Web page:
I'm wondering how I can avoid some echo in a Makefile :

    rm -fr *.o

this rule will print:

$>make clean   
rm -fr *.o


How can I avoid that?


To start with: the actual command must be on the next line (or at least that is the case with GNU Make, it might be different with other Make's - I'm not sure of that)

    rm -rf *.o

(note, you need a TAB before rm -rf *.o as in every rule)

Making it silent can be done by prefixing a @:

so your makefile becomes

    @rm -rf *.o

If there are no *.o files to delete, you might still end up with an error message. To suppress these, add the following

    -@rm -rf *.o 2>/dev/null || true
  • 2>/dev/null pipes any error message to /dev/null - so you won't see any errors
  • the - in front of the command makes sure that make ignores a non-zero return code
  • 1
    That is the classic way of dealing it wish bash, but I was looking for the GNU Make way of solving this problem. And of course I had the command on the next line, just wrote the question in a hurry. BTW, what do you think of the .SILENT answer (which a friend of mine found) ? – claf Jun 30 '10 at 15:16
  • I haven't really used .silent, the GNU Make manual states that it is only supported for historical reasons, but I do like it. It's less verbose than many @ in your commands. – plof Jul 1 '10 at 2:20
  • 3
    Come to think of it, the - and the || true together are too much - either one of them should suffice. You need one of them to prevent Gnu Make from quitting if there is nothing to delete. Better would have been to use rm -f *.o, since that doesn't return an error if there is nothing to delete. – plof Jul 1 '10 at 2:28

In fact I was looking for something else, adding this line to the Makefile :


while execute every step of the "clean" target silently.

Until someone point some drawback to this, I use this as my favourite solution!

  • 10
    the drawback is that you never get any feedback from your make, and there is no command-line opposite of "silent" to turn it off. It's like using a sledgehammer to open a jar. – Chris Cleeland Apr 26 '12 at 22:44

I'm responding to this ancient topic because it comes up high in search and the answers are confusing. To do just what the user wants,all that is needed is:

    @rm -f *.o

The @ means that make will not echo that command. The -f argument to rm tells rm to ignore any errors, like there being no *.o files, and to return success always.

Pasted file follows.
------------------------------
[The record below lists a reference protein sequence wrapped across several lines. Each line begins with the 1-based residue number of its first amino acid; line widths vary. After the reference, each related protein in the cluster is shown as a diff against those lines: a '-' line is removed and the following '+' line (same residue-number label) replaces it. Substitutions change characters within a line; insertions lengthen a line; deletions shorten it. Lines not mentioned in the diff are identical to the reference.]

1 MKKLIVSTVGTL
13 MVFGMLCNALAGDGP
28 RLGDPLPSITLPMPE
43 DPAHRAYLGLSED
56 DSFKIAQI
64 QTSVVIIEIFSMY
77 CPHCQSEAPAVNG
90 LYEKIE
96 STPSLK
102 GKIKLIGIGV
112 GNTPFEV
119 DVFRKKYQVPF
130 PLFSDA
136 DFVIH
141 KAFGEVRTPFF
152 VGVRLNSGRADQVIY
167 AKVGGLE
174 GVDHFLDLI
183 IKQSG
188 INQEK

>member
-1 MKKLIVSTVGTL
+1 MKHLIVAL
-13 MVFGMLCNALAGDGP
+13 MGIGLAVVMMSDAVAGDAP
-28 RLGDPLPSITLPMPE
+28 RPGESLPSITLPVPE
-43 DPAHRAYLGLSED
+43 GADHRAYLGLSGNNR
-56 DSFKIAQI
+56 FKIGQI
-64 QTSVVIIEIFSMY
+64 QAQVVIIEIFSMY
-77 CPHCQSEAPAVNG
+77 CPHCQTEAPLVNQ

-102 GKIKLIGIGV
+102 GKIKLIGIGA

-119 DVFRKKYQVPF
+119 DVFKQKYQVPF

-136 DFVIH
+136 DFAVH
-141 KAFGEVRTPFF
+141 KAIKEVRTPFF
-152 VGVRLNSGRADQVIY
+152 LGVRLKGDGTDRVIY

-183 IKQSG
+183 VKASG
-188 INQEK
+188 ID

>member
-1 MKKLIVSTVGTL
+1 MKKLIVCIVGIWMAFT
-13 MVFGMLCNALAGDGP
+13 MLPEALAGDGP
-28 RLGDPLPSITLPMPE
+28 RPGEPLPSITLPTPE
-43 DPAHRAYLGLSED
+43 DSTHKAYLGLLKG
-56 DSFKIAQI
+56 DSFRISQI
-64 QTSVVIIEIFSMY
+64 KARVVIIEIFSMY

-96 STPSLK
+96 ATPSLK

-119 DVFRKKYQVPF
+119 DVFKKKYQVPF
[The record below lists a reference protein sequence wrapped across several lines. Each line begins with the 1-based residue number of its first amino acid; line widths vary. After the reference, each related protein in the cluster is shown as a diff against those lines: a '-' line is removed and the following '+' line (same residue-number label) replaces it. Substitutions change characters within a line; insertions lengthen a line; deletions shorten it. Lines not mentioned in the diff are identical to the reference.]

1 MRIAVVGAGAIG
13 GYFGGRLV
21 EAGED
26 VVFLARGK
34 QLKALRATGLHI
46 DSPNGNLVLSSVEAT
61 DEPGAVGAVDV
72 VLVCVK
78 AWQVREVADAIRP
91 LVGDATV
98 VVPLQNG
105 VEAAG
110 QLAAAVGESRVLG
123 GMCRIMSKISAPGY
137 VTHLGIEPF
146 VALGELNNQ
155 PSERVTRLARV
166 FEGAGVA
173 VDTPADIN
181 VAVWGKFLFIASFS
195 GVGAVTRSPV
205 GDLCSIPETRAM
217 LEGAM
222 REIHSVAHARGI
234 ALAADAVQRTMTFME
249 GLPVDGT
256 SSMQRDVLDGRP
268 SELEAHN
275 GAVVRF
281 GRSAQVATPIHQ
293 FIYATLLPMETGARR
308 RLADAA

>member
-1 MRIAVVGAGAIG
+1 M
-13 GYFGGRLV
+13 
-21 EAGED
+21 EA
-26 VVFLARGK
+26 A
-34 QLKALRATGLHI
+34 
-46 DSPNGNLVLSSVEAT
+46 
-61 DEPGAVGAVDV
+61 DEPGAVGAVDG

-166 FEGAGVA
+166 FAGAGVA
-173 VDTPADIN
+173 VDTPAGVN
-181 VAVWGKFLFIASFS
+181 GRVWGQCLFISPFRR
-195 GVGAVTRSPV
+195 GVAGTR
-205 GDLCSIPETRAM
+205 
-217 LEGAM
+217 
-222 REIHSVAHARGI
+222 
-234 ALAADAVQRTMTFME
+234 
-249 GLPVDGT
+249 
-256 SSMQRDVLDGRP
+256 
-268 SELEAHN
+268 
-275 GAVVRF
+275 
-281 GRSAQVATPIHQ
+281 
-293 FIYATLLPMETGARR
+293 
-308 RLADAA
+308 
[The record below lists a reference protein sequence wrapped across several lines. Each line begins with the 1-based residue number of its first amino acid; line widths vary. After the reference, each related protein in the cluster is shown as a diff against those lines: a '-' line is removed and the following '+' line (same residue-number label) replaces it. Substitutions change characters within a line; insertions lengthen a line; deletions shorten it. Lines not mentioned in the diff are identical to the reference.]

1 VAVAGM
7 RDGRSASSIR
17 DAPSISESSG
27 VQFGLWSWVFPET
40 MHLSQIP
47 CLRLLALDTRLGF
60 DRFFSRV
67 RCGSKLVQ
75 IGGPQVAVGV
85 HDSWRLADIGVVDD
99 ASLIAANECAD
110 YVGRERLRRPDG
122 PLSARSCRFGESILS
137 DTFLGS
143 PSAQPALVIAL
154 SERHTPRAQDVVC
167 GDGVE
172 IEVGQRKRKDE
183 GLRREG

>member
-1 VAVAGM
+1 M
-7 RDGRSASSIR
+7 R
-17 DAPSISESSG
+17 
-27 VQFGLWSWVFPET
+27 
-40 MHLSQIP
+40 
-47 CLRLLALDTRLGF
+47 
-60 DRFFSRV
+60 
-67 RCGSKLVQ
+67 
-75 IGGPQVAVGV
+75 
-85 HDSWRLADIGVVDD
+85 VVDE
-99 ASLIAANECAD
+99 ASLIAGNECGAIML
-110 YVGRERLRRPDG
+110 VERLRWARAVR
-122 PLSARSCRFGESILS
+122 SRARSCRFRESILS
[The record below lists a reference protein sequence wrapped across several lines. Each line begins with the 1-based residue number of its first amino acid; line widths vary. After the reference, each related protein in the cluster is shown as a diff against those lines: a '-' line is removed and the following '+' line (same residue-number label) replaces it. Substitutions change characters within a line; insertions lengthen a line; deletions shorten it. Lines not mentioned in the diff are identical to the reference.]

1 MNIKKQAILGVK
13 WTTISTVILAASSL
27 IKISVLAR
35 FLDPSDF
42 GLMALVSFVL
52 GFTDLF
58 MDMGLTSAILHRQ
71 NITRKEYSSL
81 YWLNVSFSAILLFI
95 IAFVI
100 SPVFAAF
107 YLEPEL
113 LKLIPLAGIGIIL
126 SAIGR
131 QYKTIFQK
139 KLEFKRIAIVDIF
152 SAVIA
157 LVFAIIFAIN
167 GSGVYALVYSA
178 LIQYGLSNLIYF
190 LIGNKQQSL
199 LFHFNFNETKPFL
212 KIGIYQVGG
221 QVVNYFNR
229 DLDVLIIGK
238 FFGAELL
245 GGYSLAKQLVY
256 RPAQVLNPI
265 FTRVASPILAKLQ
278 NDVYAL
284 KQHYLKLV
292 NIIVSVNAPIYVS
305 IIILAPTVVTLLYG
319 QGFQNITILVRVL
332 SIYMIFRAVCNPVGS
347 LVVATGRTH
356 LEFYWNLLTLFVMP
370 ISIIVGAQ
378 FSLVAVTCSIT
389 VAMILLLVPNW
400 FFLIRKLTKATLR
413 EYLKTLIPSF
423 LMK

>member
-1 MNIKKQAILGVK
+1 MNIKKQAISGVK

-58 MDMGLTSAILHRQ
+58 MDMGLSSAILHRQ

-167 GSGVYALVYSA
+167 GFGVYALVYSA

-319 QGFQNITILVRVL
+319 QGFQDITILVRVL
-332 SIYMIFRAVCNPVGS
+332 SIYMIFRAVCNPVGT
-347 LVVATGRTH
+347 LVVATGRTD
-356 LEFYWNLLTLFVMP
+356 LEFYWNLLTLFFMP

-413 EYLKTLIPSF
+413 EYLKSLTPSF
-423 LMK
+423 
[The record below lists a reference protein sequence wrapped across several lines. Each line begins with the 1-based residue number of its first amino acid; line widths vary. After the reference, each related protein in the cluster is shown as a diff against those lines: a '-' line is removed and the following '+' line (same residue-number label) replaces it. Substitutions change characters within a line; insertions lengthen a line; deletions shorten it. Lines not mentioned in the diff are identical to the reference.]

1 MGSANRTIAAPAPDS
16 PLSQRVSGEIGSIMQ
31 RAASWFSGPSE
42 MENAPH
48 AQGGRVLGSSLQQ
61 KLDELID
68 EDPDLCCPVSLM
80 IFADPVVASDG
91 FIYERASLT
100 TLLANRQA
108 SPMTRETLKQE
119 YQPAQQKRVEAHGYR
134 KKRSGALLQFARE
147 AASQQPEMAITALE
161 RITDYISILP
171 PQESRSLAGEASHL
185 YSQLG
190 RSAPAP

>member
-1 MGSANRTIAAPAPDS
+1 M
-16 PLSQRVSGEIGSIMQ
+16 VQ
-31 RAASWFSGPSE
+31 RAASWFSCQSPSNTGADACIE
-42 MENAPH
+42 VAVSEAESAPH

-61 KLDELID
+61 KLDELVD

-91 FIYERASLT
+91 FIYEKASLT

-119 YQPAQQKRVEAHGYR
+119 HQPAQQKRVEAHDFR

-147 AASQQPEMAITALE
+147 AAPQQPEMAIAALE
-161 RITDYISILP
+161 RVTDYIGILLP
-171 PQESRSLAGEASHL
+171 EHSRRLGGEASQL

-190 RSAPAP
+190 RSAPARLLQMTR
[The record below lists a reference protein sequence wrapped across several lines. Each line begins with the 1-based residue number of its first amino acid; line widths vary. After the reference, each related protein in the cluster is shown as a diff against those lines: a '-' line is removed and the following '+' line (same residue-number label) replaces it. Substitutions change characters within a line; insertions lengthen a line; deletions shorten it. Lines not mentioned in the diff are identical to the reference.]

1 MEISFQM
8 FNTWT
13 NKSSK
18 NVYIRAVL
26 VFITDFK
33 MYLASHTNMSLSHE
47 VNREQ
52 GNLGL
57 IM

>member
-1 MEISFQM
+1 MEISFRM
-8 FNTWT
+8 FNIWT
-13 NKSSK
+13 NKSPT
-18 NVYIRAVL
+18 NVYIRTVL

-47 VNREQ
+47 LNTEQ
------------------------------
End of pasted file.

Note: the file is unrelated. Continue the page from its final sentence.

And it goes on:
I removed the -r from the OPs example, because it means recursive and here we are just rming .o files, nothing to recurse.

There's no need for the 2>&1 >/dev/null because with the -f there will be no errors printed.

.SILENT: clean

works in place of the @, but it isn't at the same place in the Makefile as the command that it affects, so someone maintaining the project later might be confused. That's why @ is preferred. It is better locality of reference.

  • Just to emphasise my upvote - this really ought to be the accepted answer. – Tim Apr 1 '20 at 10:26

If you put an @ in front of the command, it doesn't echo onto the shell. Try changing rm to @rm. (Reference)


From the manual: .SILENT is essentially obsolete since @ is more flexible.

Much worse is that make prints far too much information. Warning/error/private messages are buried in the output. On the other hand -s (.SILENT) suppresses just anything. Especially the "nothing to be done" and "up to date" messages can be a pain. There is no option to suppress them. You have to filter them out actively or use something like colormake. Here is a solution for grep:

make | egrep -hiv 'nothing to be done|up to date'

But the output will have line numbers. The Perl solution is therefore better, because it suppresses line numbers and flushes stdout immediately:

make | perl -ne '$|=1; print unless /nothing to be done|up to date/i'

Make's a flawed tool. "What’s Wrong With GNU make?" explains this better than I can.

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